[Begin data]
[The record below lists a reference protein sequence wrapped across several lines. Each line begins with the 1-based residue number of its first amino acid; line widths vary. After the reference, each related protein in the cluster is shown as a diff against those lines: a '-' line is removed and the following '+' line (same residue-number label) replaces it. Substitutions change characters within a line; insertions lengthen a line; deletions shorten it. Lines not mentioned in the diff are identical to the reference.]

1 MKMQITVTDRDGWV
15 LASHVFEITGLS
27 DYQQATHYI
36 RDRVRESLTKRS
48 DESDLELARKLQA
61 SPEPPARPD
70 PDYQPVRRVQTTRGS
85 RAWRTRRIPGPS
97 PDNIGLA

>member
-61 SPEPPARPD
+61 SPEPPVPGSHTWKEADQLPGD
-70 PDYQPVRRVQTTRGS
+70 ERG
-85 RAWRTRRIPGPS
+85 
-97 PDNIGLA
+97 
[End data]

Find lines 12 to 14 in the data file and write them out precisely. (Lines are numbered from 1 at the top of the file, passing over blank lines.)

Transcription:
-61 SPEPPARPD
+61 SPEPPVPGSHTWKEADQLPGD
-70 PDYQPVRRVQTTRGS